Sunday, November 11, 2012


Union Island
We arrived in Clifton Harbor, Union Island's main harbor after a lovely sail over from Carriacou. Palm Island, an island comprised of an upmarket resort stands just southeast of Union Island. To the east was a breakwater complete with a natural occurring island and another not so natural island called Janti's Home Built Happy Island. Janti's was built by a bar owner from Ashton, another town on Union Island, using conch shells. Terrific place for a sundowner or a snorkel.
We were soon reminded ( in John's case) of the location of the airport runway as well as the ferry terminal. Imagine being at anchor slowly waking up to the morning enjoying the gentle rolling of the boat, just thinking to yourself how nice a few more minutes of sleep was going to be. Then, totally unannounced or expected you're nearly bounced out of your bunk by multiple blasts of a GIANT air horn at 6:45 a.m. announcing the departure of the ferry. I swear he was just inches away from Elephant's Child! There was a striking resemblance to the incessant honking of taxi drivers on any of the islands where horn blowing is a primer for running a taxi. The airport was yet another source for a much gentler sort of entertainment given the perspective we had from the bay watching a plane land. It appears to take a wide bank coming back in just feet from the rooftops of the shopping area before it disappears behind some homes. This compact little airport has been a source of customers for the charter boats in Clifton. The center of the small town was brightly decorated with colorful benches and placards providing some historical background of the island. Just beyond the town square was a vegetable and fruit market that we made use of. Avocados, oranges, grapefruit, onions, and mangoes to name a few of our favorite things. Speed boats were a common sight in this part of the Caribbean as well. They would meet boats at the entrance to the harbor and offer moorings. John said that many of them would go to the Tobago Cays from Clifton on a daily basis to sell things to the yacht crowd.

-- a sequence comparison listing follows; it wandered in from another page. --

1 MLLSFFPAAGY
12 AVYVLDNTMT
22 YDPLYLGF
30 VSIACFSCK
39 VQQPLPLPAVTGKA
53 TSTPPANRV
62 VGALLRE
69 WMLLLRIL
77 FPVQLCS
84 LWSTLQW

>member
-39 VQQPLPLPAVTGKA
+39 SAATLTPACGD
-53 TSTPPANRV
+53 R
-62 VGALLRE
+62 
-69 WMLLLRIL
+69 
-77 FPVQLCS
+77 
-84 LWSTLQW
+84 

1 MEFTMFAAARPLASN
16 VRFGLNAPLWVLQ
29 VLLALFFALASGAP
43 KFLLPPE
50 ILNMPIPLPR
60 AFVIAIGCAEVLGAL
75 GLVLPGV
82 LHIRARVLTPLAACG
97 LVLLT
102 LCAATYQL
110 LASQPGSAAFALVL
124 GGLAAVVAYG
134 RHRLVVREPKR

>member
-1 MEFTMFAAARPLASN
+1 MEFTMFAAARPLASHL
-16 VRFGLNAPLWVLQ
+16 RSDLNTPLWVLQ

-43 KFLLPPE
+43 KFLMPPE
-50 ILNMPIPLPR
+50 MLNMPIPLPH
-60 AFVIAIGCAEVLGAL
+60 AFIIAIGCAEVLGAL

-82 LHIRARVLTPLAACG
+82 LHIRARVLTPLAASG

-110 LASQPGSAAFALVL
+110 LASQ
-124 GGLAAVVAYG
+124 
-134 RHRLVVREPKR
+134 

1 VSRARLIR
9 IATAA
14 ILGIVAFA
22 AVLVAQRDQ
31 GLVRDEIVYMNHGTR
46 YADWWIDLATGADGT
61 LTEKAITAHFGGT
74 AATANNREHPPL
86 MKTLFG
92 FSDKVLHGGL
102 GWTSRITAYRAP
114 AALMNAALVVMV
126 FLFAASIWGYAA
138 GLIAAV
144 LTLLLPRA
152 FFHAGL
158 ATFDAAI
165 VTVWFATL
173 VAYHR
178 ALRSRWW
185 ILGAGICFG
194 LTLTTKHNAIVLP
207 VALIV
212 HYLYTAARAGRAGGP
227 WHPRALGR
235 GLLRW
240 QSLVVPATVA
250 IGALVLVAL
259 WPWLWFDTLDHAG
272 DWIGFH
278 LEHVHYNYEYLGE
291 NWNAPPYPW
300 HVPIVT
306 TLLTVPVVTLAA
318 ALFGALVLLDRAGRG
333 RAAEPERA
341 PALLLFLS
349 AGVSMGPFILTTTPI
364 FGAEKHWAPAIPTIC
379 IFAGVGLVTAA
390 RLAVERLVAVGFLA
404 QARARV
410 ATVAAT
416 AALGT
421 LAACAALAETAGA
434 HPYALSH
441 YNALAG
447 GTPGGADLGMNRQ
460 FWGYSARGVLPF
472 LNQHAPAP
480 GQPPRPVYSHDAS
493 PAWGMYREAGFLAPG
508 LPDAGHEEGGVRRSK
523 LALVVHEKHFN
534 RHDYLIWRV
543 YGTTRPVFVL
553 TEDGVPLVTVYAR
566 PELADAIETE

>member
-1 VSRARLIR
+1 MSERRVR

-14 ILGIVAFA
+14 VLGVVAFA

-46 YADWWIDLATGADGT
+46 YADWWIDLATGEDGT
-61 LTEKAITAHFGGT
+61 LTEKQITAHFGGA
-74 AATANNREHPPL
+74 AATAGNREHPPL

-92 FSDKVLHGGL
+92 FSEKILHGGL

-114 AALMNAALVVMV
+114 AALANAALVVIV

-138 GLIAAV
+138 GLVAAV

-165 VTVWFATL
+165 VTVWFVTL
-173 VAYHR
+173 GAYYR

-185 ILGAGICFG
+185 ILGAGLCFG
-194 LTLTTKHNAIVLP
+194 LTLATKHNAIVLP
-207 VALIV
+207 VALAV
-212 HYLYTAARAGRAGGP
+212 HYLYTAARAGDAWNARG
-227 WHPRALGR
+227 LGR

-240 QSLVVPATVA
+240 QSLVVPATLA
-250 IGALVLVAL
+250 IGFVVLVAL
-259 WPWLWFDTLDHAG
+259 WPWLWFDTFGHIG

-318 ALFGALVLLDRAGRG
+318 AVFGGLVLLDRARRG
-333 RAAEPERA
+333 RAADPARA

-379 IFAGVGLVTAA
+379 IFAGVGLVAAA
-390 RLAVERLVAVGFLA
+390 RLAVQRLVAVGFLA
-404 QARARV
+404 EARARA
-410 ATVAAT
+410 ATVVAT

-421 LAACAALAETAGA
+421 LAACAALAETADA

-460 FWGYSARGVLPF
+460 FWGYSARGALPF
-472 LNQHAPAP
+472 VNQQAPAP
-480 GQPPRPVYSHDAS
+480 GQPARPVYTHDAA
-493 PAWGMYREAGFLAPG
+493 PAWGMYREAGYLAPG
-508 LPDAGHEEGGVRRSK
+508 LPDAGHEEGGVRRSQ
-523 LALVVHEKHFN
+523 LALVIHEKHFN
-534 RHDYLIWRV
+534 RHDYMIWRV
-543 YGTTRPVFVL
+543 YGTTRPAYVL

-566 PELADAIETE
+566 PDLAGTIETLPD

They were brightly colored boats built of plywood in a very typical V-hull design usually with one motor.

The Yummy Bakery
Yes, we discovered a bakery that had three delightful things that we had multiple times: a coconut macaroon made from a real coconut, chocolate brownies that had a distinctive Grenada chocolate flavor and baguettes. Jan actually made some snacks to go with our sundowners a couple evenings using baguettes.

The Buccaneer Restaurant We looked at the menu for this new restaurant and as Jan is on a quest to find the best roti in the islands had lunch there the next day. The chicken roti was with bone as that is the way the locals like it we chose the mutton roti and very fine it was too. When the bill came the rational behind the name became clear, they were pirates. The rotis were charged at 25 $EC each. Now there was little chance of them getting away with this with a Scotsman in charge of the kitty. I had seen the menu showing the price as 10 $EC. I pointed this out to the waiter and the bill soon came back amended to match the menu.

Tobago Cays